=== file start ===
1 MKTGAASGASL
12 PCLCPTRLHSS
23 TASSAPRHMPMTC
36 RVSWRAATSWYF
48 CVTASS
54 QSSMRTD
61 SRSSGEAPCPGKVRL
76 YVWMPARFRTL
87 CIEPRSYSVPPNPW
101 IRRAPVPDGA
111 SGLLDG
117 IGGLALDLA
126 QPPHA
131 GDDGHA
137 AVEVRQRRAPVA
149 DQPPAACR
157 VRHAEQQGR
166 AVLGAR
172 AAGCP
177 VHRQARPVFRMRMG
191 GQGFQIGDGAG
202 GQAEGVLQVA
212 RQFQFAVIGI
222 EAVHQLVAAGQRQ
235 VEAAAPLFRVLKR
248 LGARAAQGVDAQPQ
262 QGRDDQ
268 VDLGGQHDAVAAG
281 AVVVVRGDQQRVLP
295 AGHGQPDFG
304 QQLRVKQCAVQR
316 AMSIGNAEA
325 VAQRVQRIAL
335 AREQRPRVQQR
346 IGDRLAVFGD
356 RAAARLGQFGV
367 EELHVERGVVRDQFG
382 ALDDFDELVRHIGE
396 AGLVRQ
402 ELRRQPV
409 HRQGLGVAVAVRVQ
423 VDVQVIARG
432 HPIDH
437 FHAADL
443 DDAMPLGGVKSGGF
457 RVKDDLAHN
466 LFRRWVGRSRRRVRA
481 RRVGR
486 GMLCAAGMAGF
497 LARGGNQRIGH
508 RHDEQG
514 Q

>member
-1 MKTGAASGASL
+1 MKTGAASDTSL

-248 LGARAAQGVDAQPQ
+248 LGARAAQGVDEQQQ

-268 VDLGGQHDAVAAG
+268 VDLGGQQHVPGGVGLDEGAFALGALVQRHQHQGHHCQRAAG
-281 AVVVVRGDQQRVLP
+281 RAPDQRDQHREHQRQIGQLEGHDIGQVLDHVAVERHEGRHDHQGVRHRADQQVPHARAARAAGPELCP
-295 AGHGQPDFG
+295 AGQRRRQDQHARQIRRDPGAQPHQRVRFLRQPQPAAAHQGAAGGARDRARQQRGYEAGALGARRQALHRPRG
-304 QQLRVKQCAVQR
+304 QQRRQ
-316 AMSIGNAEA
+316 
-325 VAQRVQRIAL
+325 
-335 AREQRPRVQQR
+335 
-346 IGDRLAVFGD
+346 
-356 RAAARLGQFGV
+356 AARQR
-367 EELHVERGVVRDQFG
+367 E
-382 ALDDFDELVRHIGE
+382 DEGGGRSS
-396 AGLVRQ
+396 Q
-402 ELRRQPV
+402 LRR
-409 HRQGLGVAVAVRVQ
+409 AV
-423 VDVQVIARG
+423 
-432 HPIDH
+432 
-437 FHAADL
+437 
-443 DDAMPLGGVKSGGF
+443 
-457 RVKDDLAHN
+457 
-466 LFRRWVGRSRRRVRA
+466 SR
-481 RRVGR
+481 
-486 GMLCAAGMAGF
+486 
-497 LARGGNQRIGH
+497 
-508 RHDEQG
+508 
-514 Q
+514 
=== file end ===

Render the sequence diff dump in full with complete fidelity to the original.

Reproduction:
1 MKTGAASGASL
12 PCLCPTRLHSS
23 TASSAPRHMPMTC
36 RVSWRAATSWYF
48 CVTASS
54 QSSMRTD
61 SRSSGEAPCPGKVRL
76 YVWMPARFRTL
87 CIEPRSYSVPPNPW
101 IRRAPVPDGA
111 SGLLDG
117 IGGLALDLA
126 QPPHA
131 GDDGHA
137 AVEVRQRRAPVA
149 DQPPAACR
157 VRHAEQQGR
166 AVLGAR
172 AAGCP
177 VHRQARPVFRMRMG
191 GQGFQIGDGAG
202 GQAEGVLQVA
212 RQFQFAVIGI
222 EAVHQLVAAGQRQ
235 VEAAAPLFRVLKR
248 LGARAAQGVDAQPQ
262 QGRDDQ
268 VDLGGQHDAVAAG
281 AVVVVRGDQQRVLP
295 AGHGQPDFG
304 QQLRVKQCAVQR
316 AMSIGNAEA
325 VAQRVQRIAL
335 AREQRPRVQQR
346 IGDRLAVFGD
356 RAAARLGQFGV
367 EELHVERGVVRDQFG
382 ALDDFDELVRHIGE
396 AGLVRQ
402 ELRRQPV
409 HRQGLGVAVAVRVQ
423 VDVQVIARG
432 HPIDH
437 FHAADL
443 DDAMPLGGVKSGGF
457 RVKDDLAHN
466 LFRRWVGRSRRRVRA
481 RRVGR
486 GMLCAAGMAGF
497 LARGGNQRIGH
508 RHDEQG
514 Q

>member
-1 MKTGAASGASL
+1 MKTGAASDTSL

-248 LGARAAQGVDAQPQ
+248 LGARAAQGVDEQQQ

-268 VDLGGQHDAVAAG
+268 VDLGGQQHVPGGVGLDEGAFALGALVQRHQHQGHHCQRAAG
-281 AVVVVRGDQQRVLP
+281 RAPDQRDQHREHQRQIGQLEGHDIGQVLDHVAVERHEGRHDHQGVRHRADQQVPHARAARAAGPELCP
-295 AGHGQPDFG
+295 AGQRRRQDQHARQIRRDPGAQPHQRVRFLRQPQPAAAHQGAAGGARDRARQQRGYEAGALGARRQALHRPRG
-304 QQLRVKQCAVQR
+304 QQRRQ
-316 AMSIGNAEA
+316 
-325 VAQRVQRIAL
+325 
-335 AREQRPRVQQR
+335 
-346 IGDRLAVFGD
+346 
-356 RAAARLGQFGV
+356 AARQR
-367 EELHVERGVVRDQFG
+367 E
-382 ALDDFDELVRHIGE
+382 DEGGGRSS
-396 AGLVRQ
+396 Q
-402 ELRRQPV
+402 LRR
-409 HRQGLGVAVAVRVQ
+409 AV
-423 VDVQVIARG
+423 
-432 HPIDH
+432 
-437 FHAADL
+437 
-443 DDAMPLGGVKSGGF
+443 
-457 RVKDDLAHN
+457 
-466 LFRRWVGRSRRRVRA
+466 SR
-481 RRVGR
+481 
-486 GMLCAAGMAGF
+486 
-497 LARGGNQRIGH
+497 
-508 RHDEQG
+508 
-514 Q
+514 